Technorati made some changes this month to show it's more than a blog search engine. "Technorati continues to grow well beyond its roots at the leading blog search engine; increasingly, we are the main aggregation point for all forms of social media on the Web, including blogs, of course, but also video, photos, audio such as podcasts and much more", noted David Sifry last month.
The site also introduced a score for each blog that measures the "authority". The pretentious name has one purpose: to cover the real meaning of the number. "Technorati Authority is the number of blogs linking to a website in the last six months. The higher the number, the more Technorati Authority the blog has," explains Technorati's blog. So each blog that links to me (no matter if it's a spam blog or Slashdot) increases my authority with 1. Imagine what would happen if Google's PageRank was proportional to the number of links to a page in the last 6 months: the top search result for most of the queries should be a page from yahoo.com or google.com, sites that would have the PageRank 100,000. It would be easy to increase your PageRank: just create a new site that links to you; it's as important as a link from New York Times. But fortunately, Google found a better way to rank web pages:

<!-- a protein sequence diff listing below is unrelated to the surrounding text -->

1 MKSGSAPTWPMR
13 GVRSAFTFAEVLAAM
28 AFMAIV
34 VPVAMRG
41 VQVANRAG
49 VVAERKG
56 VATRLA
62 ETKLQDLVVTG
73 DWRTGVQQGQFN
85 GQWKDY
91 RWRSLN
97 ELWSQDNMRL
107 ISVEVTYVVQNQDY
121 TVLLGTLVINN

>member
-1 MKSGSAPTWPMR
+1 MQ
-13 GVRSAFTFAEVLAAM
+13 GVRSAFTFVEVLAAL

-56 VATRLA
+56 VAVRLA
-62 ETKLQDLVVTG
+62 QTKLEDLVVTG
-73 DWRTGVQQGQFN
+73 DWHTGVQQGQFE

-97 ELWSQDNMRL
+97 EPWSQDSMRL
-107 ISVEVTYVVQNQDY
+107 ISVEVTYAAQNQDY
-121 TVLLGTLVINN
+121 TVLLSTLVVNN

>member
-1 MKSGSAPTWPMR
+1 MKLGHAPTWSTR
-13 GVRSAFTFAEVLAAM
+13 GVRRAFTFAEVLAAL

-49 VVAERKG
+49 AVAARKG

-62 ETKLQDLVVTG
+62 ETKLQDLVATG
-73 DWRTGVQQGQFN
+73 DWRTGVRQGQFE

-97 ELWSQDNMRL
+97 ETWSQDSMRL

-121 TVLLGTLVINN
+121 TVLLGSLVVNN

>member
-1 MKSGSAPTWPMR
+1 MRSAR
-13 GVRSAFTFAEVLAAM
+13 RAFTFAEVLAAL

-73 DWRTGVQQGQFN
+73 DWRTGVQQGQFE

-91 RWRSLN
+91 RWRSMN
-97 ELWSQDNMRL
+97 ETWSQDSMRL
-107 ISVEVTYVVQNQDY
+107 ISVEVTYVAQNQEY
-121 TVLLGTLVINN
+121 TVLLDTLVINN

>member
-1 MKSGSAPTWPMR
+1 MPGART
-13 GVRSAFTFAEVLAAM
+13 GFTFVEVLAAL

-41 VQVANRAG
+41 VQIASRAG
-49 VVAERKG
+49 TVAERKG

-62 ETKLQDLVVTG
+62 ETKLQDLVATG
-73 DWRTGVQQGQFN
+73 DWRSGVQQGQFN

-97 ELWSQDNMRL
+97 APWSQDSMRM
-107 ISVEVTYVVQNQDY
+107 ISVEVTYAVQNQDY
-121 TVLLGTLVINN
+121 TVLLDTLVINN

PageRank relies on the uniquely democratic nature of the web by using its vast link structure as an indicator of an individual page's value. In essence, Google interprets a link from page A to page B as a vote, by page A, for page B. But, Google looks at considerably more than the sheer volume of votes, or links a page receives; for example, it also analyzes the page that casts the vote. Votes cast by pages that are themselves "important" weigh more heavily and help to make other pages "important." Using these and other factors, Google provides its views on pages' relative importance.
How Google Blog Search ranks results